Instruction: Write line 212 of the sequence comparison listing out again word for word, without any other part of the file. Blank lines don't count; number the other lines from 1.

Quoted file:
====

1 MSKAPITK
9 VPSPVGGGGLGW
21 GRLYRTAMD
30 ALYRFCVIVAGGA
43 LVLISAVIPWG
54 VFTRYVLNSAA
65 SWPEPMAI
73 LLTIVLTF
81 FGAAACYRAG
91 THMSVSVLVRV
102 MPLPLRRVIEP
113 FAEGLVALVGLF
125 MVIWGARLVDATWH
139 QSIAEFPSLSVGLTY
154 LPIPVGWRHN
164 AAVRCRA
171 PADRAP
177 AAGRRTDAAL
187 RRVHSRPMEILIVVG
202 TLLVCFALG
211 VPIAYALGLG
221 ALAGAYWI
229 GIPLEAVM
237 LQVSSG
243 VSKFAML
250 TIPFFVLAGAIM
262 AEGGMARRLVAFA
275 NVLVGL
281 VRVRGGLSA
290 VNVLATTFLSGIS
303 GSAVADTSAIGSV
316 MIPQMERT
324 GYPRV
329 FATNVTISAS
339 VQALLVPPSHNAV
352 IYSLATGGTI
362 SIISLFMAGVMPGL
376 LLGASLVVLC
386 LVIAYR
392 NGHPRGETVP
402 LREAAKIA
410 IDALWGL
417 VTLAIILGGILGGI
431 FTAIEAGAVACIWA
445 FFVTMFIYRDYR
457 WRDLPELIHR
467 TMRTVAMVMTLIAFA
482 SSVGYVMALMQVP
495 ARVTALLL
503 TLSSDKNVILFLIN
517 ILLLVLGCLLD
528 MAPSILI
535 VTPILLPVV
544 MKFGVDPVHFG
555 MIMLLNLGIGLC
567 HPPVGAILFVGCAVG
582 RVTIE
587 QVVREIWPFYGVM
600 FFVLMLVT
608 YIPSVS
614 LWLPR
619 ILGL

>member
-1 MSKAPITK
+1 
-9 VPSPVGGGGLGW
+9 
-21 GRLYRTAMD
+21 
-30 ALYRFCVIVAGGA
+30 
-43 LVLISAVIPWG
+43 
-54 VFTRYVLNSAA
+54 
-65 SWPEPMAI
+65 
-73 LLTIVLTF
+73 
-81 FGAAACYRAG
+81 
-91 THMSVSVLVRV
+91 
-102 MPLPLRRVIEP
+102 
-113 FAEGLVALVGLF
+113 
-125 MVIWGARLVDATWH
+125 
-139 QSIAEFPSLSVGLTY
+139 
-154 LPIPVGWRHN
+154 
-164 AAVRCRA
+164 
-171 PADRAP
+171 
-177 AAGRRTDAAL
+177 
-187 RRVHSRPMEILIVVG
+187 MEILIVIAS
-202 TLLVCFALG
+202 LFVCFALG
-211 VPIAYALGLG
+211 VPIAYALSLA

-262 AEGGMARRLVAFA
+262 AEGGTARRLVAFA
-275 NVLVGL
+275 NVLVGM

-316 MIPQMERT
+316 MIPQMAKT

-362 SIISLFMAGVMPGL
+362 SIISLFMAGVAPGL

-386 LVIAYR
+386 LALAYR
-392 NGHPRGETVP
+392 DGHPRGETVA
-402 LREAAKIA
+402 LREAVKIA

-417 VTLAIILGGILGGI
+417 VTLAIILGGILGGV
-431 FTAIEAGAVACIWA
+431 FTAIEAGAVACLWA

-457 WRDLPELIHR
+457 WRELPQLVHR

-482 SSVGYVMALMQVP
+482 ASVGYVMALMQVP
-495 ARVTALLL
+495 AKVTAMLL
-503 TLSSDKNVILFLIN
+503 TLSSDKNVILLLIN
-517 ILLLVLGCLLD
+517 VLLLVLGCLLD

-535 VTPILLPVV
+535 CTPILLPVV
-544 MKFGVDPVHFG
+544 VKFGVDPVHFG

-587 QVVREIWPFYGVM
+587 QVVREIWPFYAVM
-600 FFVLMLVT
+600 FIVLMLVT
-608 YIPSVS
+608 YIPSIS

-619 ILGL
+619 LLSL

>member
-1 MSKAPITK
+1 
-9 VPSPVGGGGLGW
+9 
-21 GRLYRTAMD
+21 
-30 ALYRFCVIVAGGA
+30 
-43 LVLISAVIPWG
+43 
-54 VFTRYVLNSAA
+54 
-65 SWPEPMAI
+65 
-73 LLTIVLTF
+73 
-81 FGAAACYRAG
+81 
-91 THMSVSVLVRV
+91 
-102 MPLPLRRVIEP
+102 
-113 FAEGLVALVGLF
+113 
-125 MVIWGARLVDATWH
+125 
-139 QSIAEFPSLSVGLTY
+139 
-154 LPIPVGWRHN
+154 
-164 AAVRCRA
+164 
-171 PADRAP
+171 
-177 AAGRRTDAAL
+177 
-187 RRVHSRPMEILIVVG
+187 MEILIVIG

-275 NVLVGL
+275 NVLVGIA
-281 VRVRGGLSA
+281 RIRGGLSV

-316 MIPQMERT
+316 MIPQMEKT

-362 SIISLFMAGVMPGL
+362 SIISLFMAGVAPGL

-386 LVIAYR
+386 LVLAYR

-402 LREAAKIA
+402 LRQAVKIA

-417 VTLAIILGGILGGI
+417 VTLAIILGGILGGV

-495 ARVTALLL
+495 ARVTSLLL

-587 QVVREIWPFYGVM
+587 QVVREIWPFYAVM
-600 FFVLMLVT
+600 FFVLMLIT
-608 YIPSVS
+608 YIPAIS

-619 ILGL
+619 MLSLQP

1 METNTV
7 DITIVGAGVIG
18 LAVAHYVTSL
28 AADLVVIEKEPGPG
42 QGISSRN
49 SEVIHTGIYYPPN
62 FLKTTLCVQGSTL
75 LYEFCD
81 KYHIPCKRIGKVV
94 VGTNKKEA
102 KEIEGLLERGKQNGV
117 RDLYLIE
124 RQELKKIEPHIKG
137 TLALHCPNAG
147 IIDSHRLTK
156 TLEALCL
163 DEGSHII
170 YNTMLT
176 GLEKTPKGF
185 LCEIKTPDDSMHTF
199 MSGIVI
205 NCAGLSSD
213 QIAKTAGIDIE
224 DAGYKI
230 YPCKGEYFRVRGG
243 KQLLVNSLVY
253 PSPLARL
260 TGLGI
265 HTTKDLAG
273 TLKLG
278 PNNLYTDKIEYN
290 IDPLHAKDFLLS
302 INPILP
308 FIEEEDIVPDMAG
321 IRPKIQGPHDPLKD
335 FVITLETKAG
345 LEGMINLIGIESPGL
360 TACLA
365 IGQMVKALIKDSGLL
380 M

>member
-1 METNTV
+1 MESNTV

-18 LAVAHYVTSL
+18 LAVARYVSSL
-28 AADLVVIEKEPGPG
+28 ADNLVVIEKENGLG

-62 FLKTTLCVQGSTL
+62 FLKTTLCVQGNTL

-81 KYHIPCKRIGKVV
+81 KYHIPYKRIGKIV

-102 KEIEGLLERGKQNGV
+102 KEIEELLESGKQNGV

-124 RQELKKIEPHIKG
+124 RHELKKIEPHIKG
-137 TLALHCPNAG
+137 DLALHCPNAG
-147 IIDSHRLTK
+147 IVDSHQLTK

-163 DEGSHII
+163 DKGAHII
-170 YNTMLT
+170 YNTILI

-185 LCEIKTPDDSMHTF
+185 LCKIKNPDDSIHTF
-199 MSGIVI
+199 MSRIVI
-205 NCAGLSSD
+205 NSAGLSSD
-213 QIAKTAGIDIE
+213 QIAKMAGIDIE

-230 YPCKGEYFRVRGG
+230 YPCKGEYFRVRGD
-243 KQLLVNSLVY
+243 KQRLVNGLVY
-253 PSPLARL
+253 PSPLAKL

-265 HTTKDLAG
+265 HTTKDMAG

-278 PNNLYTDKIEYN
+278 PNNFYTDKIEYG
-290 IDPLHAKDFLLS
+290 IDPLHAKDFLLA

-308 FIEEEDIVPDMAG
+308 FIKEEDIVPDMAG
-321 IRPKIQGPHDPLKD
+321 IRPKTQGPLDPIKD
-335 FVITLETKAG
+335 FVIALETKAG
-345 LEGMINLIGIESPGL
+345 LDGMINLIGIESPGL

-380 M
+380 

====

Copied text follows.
28 AADLVVIEKEPGPG